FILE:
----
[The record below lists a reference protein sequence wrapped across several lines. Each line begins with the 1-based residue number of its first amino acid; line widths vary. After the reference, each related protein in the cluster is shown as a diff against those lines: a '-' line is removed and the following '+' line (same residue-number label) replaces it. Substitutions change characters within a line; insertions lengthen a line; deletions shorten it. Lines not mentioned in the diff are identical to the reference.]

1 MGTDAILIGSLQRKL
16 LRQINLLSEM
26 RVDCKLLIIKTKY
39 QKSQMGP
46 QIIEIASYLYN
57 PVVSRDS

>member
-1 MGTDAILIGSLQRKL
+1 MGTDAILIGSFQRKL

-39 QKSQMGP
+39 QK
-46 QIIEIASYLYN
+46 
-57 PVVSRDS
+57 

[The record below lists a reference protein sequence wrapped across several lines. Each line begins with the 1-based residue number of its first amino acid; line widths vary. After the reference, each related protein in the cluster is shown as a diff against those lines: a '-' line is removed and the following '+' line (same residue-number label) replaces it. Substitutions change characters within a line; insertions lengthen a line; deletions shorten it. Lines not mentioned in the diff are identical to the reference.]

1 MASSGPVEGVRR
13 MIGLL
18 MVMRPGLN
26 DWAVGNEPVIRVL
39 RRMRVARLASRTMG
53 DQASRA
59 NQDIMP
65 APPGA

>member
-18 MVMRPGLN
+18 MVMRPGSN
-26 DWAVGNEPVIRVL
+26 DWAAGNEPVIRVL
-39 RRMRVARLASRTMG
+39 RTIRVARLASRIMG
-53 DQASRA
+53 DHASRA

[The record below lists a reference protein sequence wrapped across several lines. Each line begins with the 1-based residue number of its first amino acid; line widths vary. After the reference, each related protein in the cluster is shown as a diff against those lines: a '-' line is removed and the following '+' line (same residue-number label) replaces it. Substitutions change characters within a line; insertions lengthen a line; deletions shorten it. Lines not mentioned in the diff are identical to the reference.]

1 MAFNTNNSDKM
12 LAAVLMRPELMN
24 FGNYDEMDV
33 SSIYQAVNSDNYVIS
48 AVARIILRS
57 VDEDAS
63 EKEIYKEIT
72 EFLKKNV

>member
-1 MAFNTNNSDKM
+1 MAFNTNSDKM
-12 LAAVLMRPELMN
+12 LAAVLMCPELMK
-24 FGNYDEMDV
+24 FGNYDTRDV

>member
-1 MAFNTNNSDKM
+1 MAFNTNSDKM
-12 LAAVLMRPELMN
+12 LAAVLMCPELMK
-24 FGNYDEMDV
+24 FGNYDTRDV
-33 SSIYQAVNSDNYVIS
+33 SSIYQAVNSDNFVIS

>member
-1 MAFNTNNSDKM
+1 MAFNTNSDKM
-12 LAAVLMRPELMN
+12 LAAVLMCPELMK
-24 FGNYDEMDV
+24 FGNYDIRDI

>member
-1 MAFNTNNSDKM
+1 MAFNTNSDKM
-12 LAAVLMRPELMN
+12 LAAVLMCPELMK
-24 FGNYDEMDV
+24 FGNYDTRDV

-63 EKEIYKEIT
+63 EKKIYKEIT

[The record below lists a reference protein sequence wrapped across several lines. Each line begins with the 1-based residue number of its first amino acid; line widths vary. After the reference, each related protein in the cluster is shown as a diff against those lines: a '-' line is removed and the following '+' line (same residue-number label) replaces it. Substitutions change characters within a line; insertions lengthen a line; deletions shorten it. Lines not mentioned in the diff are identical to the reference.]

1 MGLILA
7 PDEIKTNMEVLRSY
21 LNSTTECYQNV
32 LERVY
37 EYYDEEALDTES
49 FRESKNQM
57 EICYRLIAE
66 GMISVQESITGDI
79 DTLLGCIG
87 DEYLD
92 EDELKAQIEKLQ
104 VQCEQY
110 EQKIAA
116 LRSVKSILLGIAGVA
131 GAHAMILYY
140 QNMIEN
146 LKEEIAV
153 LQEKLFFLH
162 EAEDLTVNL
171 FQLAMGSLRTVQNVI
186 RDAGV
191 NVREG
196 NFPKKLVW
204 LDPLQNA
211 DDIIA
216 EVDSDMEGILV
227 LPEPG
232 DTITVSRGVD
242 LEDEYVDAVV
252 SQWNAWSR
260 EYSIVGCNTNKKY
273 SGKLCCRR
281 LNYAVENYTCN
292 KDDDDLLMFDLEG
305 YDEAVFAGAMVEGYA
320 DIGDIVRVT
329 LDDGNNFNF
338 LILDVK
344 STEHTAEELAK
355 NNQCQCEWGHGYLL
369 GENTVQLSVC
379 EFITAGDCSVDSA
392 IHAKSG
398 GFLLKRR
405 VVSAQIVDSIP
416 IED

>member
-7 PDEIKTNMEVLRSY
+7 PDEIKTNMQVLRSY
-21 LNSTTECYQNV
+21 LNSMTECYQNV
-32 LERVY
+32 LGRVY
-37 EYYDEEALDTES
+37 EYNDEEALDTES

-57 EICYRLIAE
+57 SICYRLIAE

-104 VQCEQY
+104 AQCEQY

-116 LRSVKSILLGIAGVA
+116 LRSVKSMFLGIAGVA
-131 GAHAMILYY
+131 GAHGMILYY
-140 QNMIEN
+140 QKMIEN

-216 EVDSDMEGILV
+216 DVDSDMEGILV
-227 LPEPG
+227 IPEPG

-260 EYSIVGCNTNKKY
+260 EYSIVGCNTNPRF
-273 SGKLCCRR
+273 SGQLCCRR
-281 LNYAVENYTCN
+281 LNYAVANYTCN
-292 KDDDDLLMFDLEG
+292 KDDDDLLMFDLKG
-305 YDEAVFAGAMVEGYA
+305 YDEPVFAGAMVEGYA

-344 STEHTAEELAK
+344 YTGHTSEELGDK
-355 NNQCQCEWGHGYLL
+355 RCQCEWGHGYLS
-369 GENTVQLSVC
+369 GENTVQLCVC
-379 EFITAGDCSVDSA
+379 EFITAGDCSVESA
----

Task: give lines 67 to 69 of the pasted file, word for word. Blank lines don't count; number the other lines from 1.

>member
-1 MAFNTNNSDKM
+1 MAFNTNSDKM